I used to harshly think that only the hard-core radicals mattered (when I was one. Ha). As I’ve gotten older and come face to face with the limitations of sharing one’s life with spouse and children, family and community, and trying to lovingly balance out everyone’s needs/desires, I’ve softened quite a bit. I see the use in the middle road now. We need all those types of people, we need everyone who earnestly tries to do good in their life, each has something important to offer.

There’s no way my family could get anywhere near to the Riot for Austerity’s 10% goal right now. Living a fairly typical American life in a rented house in a big city, far from our Alaskan home environment, with a 1 and 4 year old makes in completely impossible. I have just barely begun to emerge from the tunnel of second-baby-survival-mode to where I could imagine cutting anything. But here is where the possibilities of the middle road open up.

I read that there were some thousands of people participating in the first Riot, worldwide. Which is a lot, but also, hardly any. The vast majority of people in the first world will read about the Riot as pure entertainment (if they read about it at all). The idea that their own family would participate in it would be ridiculous. Even, I suspect, most of you Apron Stringz readers will feel that the Riot is for ‘better’ people than us.

It’s impressiveness is it’s downfall, in a way. Not because of the Riot itself, or any fault of it’s creators. The extremity of the Riot is fantastic, perfect. The downfall is our own. Our black and white thinking, with which I am so intimately familiar. Either kick serious ass or step down, I say to myself. Or, used to say. Extreme radicalism makes us uncomfortable, there is an implicit mandate that we feel embarrassed to fall short of. And so the whole of responsible action can become closed to people, reg’lar folk, who feel entirely too intimidated to join in.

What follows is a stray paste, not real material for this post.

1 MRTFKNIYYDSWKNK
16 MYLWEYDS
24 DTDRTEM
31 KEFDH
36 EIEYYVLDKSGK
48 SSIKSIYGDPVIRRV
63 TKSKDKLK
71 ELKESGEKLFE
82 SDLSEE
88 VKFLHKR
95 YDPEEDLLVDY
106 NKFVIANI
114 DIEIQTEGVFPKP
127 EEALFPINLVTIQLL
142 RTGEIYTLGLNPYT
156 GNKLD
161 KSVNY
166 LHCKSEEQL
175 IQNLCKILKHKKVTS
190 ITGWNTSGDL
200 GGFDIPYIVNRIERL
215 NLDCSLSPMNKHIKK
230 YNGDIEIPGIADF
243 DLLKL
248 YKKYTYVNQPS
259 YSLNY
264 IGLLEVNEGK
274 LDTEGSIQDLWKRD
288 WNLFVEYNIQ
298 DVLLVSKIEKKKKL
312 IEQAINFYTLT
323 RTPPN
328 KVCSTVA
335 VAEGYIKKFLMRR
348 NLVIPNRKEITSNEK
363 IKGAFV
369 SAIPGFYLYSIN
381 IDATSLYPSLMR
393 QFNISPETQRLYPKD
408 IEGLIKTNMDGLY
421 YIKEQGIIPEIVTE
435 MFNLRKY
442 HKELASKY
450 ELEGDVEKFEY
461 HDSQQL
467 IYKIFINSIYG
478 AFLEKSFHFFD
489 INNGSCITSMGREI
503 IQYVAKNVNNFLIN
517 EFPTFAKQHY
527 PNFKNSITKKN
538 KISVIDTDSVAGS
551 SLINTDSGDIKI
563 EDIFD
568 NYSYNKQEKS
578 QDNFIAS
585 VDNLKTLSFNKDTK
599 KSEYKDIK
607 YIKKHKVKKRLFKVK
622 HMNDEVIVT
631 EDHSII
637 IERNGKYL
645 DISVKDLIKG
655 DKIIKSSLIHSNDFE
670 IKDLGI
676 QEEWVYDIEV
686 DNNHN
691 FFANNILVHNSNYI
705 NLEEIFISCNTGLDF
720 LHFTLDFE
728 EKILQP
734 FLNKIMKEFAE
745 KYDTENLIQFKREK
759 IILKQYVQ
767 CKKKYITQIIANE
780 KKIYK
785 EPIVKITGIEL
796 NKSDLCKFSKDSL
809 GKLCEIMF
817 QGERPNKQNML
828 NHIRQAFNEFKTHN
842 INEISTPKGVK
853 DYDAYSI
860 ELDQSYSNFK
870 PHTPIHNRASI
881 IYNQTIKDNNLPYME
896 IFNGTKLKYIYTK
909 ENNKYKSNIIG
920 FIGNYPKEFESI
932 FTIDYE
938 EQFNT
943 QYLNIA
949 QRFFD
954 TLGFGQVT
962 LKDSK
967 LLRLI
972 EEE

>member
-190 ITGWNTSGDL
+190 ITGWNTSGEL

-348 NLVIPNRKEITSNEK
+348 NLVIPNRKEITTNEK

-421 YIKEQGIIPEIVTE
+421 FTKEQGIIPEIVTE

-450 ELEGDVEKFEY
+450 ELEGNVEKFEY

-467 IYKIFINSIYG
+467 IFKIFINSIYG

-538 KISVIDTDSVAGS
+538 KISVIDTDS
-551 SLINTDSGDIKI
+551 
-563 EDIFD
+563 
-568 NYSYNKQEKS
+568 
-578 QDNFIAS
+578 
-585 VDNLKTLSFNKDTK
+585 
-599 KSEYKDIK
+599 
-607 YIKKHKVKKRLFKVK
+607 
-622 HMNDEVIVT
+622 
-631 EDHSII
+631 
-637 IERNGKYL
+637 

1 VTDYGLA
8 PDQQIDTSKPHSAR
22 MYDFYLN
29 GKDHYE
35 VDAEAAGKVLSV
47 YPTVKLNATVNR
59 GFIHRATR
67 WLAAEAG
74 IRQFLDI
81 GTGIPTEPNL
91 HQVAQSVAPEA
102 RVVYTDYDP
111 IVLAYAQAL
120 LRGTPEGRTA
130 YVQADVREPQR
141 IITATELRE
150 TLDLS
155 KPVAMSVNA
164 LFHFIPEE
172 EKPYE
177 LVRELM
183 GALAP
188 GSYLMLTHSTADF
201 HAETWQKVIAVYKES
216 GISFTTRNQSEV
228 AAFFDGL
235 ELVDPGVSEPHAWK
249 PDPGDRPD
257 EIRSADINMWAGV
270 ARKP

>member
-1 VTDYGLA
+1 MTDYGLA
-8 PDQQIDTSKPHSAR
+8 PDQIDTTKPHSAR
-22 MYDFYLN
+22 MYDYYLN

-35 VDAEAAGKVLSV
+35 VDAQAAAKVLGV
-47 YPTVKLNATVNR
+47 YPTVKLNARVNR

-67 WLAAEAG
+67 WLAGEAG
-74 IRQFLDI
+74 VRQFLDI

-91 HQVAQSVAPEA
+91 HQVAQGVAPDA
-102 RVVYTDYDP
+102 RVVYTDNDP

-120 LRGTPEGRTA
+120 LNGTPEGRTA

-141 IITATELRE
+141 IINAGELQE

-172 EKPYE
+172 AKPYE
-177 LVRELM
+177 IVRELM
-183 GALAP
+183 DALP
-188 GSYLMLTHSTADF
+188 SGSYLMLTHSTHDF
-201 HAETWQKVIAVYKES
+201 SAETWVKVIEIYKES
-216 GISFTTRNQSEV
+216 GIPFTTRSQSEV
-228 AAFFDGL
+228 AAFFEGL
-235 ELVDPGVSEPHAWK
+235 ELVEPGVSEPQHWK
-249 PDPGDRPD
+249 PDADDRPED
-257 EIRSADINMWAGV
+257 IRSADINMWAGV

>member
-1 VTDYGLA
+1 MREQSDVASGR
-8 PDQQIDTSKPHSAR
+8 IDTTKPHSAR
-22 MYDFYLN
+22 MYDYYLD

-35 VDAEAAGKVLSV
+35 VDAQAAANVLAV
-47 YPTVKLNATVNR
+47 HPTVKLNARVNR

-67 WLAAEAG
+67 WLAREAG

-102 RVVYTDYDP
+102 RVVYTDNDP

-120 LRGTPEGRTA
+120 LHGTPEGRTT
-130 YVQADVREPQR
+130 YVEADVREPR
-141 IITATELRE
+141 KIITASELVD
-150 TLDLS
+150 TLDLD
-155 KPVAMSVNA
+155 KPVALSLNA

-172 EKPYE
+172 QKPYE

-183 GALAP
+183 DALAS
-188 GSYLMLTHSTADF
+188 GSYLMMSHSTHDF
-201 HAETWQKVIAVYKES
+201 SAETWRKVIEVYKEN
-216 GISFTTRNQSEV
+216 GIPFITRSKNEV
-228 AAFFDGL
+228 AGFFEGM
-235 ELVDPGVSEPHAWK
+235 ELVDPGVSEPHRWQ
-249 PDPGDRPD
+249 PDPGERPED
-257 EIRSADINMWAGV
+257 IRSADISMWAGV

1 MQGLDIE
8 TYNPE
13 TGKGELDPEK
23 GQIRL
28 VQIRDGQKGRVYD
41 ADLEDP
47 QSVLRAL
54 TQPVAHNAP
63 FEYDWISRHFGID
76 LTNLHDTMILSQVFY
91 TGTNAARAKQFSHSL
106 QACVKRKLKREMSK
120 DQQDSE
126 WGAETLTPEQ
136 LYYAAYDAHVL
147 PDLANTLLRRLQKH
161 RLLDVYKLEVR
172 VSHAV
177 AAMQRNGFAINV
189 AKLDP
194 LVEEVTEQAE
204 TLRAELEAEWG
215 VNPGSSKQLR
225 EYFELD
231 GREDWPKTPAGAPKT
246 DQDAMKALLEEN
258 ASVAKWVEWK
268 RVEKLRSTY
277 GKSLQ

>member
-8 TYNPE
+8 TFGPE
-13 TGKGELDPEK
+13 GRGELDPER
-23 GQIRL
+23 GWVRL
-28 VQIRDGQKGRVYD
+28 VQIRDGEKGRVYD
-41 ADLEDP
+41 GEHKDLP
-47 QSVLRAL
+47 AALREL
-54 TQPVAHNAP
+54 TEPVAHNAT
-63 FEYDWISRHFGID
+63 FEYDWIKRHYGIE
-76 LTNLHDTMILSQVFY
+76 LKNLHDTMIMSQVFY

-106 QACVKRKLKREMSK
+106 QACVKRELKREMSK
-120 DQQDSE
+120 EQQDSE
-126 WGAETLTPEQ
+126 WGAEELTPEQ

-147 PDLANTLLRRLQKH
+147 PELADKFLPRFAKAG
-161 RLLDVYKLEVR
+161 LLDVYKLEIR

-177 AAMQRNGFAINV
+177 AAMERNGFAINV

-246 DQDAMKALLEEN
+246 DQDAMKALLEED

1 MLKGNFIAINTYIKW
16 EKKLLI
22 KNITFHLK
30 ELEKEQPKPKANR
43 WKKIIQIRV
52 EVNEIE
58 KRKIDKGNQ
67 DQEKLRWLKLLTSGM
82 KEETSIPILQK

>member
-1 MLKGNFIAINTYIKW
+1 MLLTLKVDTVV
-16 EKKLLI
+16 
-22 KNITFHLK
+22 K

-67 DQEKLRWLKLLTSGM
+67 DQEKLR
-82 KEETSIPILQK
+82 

But what a bullshit way to proceed with life! Hallelujah for those righteous radicals who keep this big oil tanker just shy of the rocks. We don’t have to be them, or hate them, or anything. A goodly dose of mutual respect, and self respect, is in order. Rejoice in their way, and make your own way. Responsible action is accessible to anyone, to everyone! Start where you are, and do your best from there. If 10% of the American average is an impenetrable goal, don’t let that crush your desire to participate. Make your own damn goal! Don’t use this as a ticket to sloth and indolence, rather determine what you feel comfortable with, then push it one little step farther. Challenging yourself just beyond what you think you are capable of is inspiring.

And so, without further ado, let me introduce my Quiet Riot. In solidarity with the righteously awesome Riot for Austerity, I am going to do a 6 month ‘little riot.’ I won’t be publicizing this anywhere but here, I don’t want to water down the force of their statement. I don’t delude myself into thinking my Quiet Riot will be influencing carbon emissions policy. No, this is just for myself, and for any of you readers who would like join in.